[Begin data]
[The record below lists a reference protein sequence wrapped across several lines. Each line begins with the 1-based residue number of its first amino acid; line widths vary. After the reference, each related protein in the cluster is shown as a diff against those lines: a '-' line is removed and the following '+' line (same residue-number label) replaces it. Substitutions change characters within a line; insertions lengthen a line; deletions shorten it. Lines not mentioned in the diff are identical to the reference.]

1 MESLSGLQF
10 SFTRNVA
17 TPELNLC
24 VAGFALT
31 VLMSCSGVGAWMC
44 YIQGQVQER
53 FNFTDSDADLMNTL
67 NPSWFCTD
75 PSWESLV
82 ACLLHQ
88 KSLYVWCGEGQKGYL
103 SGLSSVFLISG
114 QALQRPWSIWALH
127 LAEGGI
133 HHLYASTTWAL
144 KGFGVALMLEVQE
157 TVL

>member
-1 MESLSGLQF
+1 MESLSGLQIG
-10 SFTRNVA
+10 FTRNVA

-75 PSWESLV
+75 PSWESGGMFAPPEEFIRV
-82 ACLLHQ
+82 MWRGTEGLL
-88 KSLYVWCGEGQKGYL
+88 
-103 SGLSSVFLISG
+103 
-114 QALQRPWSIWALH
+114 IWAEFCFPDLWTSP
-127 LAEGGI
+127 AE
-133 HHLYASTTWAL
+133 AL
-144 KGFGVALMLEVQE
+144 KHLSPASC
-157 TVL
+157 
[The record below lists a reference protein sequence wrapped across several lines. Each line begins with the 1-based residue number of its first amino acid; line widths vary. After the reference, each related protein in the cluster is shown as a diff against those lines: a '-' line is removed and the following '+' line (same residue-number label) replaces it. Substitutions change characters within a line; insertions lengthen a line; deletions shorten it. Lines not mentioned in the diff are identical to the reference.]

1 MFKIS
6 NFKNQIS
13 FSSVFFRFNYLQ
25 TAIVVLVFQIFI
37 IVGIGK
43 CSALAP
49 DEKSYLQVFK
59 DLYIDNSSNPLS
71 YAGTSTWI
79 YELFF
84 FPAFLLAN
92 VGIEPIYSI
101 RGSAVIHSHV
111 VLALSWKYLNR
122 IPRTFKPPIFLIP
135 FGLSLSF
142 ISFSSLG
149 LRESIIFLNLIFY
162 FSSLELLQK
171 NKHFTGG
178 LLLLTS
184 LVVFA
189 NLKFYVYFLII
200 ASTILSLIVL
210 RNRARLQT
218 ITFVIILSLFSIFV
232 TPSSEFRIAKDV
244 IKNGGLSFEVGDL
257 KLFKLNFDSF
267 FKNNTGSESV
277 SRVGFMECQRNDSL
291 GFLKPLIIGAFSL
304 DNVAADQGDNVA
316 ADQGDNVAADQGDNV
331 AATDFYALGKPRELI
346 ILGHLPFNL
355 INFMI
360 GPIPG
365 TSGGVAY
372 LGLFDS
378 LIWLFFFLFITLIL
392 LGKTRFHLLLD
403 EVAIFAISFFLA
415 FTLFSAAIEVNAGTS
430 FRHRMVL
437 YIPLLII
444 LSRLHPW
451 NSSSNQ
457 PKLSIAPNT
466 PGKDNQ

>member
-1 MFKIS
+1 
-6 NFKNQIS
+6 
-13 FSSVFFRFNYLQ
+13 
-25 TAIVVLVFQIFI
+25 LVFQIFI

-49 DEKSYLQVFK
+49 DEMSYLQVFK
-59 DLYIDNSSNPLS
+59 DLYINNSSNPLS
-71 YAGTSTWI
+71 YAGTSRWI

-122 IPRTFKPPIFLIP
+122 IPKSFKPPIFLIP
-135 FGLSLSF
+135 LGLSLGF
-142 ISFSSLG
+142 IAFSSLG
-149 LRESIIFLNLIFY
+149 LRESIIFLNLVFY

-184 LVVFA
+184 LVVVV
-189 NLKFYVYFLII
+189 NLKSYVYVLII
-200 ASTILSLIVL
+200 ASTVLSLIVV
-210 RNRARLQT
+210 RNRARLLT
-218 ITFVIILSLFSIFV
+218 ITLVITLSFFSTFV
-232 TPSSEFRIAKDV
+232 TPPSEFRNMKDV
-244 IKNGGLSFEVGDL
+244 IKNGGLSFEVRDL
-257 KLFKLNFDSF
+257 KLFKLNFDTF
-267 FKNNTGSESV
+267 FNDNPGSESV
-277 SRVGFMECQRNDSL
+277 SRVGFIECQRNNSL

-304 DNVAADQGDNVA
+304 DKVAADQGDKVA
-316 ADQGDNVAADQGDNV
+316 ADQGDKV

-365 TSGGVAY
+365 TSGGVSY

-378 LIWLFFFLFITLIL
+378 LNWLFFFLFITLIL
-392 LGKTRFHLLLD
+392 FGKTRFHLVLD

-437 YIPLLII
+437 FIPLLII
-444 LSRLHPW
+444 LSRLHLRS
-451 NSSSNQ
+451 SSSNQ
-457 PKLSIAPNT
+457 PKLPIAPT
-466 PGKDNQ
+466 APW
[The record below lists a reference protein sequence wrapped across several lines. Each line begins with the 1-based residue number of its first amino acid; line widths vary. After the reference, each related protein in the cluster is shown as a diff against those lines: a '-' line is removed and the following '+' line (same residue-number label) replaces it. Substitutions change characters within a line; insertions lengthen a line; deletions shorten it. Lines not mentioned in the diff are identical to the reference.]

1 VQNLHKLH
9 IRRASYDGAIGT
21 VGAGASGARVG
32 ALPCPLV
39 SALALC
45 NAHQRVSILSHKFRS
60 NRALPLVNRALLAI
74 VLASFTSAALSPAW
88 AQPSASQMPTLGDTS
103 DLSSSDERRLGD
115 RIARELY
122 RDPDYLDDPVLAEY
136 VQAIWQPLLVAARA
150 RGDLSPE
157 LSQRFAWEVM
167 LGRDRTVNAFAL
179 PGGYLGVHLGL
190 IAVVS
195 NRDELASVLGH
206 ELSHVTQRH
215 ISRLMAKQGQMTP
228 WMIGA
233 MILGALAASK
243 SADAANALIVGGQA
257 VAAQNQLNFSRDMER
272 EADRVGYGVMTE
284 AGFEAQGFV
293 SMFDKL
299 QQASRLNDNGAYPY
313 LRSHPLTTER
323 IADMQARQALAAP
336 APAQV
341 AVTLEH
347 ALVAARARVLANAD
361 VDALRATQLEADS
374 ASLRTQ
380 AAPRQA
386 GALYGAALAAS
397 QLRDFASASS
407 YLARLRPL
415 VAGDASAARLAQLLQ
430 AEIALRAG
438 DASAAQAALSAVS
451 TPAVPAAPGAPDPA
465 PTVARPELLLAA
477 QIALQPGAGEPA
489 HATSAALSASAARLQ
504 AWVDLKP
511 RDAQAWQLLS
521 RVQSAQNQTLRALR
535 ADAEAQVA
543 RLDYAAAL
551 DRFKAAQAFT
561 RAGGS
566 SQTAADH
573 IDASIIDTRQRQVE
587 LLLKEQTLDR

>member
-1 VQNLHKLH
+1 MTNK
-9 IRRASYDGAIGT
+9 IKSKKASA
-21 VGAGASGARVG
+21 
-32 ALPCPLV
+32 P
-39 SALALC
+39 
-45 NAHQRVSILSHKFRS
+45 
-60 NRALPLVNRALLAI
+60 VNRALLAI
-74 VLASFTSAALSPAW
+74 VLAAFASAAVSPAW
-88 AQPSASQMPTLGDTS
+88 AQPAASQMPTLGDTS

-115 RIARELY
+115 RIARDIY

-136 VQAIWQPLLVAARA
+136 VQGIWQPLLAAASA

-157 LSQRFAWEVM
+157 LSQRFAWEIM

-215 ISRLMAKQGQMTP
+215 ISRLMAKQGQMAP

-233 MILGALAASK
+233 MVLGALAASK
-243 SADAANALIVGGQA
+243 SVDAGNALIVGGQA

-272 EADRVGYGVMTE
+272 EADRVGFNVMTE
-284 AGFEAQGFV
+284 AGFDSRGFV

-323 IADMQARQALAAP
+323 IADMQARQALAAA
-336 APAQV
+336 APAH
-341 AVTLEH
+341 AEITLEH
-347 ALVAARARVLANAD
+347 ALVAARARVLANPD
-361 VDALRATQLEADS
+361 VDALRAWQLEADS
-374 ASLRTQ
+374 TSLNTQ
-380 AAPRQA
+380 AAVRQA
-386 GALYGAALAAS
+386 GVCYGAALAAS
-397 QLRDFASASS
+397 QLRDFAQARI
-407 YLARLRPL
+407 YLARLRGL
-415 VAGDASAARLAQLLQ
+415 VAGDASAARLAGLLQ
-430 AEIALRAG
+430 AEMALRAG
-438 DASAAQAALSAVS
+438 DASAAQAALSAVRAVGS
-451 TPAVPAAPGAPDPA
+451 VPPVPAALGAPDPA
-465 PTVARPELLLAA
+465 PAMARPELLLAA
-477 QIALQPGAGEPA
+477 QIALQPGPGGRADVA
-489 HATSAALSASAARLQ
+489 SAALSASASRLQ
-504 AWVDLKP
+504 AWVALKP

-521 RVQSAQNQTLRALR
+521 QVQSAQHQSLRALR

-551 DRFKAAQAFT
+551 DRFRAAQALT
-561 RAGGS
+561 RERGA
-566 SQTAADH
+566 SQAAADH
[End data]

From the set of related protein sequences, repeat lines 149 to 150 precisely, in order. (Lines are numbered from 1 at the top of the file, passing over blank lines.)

+444 LSRLHLRS
-451 NSSSNQ